Making Financial Literacy Fun and Engaging from Kindergarten through High School

“So who wants to talk about money?”

It’s a question that easily gets the attention of students and teachers, thanks to a novel approach to improving financial literacy launched by Pacific NW Federal Credit Union (PNWFCU).  The decision to hire Kristin Mullady, a highly experienced classroom teacher, to design the credit union’s K-12 financial literacy programs, has brought the credit union accolades from teachers, parents, and students.

According to one teacher, Mullady simplified the approach to financial education, made it easy to use, easy to understand, “and relevant to real-world future life situations.” Accessible to anyone through PNWFCU’s website, it’s a comprehensive resource for teachers to bring financial literacy into the classroom (and parents into the home!). There are worksheets with instructions that make things easy to teach in person or online. Since being introduced two years ago, more than 5,000 individual lessons have been downloaded.

“I especially love when I get to teach a lot of teachers at the same time,” said Mullady, who is invited by school principals to do professional development and training with educators.

She often visits several classrooms in a single day in Portland Metro or Hood River districts, and enjoys the enthusiastic responses from students. The broad reach and impact of the program is due to its online accessibility… and that’s how it was designed when it launched during the pandemic.

Mullady, who had taught middle school math and science, was first hired by PNWFCU at the end of 2019 to research existing financial teaching tools and — with an educator’s eye — develop lesson plans that would be fun, engaging, and relevant.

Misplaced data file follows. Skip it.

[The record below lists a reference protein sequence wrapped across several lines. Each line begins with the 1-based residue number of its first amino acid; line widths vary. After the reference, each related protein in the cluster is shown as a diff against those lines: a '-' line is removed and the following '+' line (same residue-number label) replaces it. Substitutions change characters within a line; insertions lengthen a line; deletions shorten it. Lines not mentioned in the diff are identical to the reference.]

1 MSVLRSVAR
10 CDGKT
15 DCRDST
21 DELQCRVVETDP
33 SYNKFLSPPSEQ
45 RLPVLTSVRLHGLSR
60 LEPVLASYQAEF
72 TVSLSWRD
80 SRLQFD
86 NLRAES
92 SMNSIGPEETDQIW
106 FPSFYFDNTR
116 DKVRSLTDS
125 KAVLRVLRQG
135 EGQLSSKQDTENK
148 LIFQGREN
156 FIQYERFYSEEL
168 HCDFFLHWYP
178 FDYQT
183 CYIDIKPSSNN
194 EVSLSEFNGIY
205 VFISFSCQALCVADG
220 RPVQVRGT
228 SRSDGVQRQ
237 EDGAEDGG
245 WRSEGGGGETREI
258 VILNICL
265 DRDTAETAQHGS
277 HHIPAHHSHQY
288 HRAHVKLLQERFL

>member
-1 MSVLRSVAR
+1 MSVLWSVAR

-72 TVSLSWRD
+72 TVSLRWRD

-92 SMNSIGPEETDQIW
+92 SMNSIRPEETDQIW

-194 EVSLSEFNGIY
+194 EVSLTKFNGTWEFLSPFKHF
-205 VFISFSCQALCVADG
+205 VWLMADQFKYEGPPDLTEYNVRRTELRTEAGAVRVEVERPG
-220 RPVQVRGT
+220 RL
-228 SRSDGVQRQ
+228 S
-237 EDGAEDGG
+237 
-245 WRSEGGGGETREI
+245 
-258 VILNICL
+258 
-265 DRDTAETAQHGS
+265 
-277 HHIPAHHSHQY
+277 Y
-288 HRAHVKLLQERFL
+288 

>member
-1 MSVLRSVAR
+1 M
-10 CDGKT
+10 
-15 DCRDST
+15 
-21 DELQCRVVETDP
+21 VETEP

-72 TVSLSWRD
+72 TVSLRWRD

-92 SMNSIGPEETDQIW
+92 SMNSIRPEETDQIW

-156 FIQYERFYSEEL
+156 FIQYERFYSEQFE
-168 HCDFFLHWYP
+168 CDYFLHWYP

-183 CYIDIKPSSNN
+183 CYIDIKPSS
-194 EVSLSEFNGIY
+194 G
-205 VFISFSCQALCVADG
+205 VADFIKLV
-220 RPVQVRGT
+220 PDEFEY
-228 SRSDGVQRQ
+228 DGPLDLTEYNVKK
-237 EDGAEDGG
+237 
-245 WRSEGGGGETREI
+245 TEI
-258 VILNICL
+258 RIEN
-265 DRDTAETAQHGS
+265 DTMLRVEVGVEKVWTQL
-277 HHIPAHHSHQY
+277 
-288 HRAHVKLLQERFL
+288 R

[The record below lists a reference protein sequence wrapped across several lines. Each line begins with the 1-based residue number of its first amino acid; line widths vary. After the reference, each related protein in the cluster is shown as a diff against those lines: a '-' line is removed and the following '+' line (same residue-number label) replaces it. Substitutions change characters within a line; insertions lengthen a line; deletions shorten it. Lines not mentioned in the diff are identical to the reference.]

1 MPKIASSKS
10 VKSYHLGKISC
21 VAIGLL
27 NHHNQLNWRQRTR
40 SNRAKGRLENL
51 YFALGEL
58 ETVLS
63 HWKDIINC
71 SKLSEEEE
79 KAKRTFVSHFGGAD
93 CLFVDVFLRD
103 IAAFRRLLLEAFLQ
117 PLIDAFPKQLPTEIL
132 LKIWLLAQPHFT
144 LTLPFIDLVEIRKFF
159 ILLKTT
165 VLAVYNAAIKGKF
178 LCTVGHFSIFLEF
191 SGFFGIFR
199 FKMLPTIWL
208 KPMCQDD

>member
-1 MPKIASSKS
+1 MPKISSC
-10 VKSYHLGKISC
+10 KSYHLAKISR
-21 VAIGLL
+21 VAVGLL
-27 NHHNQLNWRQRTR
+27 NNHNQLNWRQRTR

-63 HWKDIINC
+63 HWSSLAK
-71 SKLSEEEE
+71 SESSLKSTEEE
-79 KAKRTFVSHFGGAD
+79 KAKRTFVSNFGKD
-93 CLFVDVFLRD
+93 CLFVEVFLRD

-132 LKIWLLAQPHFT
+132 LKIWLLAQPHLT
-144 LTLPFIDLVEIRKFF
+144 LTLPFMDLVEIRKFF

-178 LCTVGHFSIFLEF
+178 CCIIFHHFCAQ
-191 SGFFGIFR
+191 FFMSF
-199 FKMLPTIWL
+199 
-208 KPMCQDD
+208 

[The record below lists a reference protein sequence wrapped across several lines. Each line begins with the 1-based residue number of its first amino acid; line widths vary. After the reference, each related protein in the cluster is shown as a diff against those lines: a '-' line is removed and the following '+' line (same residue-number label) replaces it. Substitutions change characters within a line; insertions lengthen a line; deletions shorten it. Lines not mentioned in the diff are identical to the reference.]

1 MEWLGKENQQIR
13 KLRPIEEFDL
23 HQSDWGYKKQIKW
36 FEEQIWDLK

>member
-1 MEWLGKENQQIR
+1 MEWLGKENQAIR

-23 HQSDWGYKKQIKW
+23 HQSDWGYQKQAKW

“Expanding financial literacy opportunities for local students is a logical step for PNWFCU, given our ongoing community outreach and mission to be a financial partner,” said Tom Griffith, PNWFCU President and CEO. “Empowering young people with the financial tools they need to be successful as adults is critical. We’re excited to be able to offer this curriculum to students and already see the positive impact we are making in our community.”

“Many of the programs that existed when I was hired did not offer true lesson plans,” said Mullady. So she developed them, and continuously evolves them to meet the needs of students and teachers. For the youngest students, there are flashcards to help them learn about the value of coins and the basics of budgeting and earning money. For middle schoolers, they start learning about credit cards, financial services, and entrepreneurship by creating their own business.  In high school, it’s about career planning and personal finance, what it takes to buy a home, and depreciation on cars.

“The older students are really interested in the home and car buying process — and it’s an opportunity to teach them about exponential growth and decay,” said Mullady. “We also help them build a resume and teach them how to handle job interviews. After all, in order to make money you have to have a job.  It’s all part of financial literacy.”

One of her favorite lessons to teach involves a risk vs. reward game, played with dice, teaching about investments in everything from stocks to cryptocurrency.

Mullady has adapted lesson plans to fit into the requirements mandated for teachers. For example, they can have students consider questions like “Should we continue to mint the penny? Is it still relevant?” for persuasive writing. Her approach fits well into what could soon be a legislative mandate in Oregon, requiring “future planning” courses that include skills like financial planning or resume building.

Recently, GoWest, in partnership with Oregon Senate President Rob Wagner and Senate Republican leader Tim Knopp worked to introduce Senate Bill 3 which will add one future planning credit to the state’s high school curriculum and help students apply crucial financial knowledge to their futures. The skills would include how to apply for financial aid and scholarships, how to fill out an income tax return, understanding bank statements, even planning for retirement.

“Helping provide educational tools for our local schools is more important than ever, given the unprecedented needs of the families and schools and the new recommendations for Oregon ‘future planning’ courses,” said Dana Eaton, PNWFCU Vice President of Marketing.  “Teachers have found tremendous value in our lessons since they can easily be adapted to fit the growing needs of students.”

And the students appreciate it, too, even the youngest. One Kindergartener commented on Mullady’s lessons: “Learning about money is so much fun because it feels like I’m playing a game of being a grown-up. I think it’s important to learn how to use money so I can buy things I want and not waste all my money on other things.”

Posted in Financial Education, Thought Leadership, Top Headlines.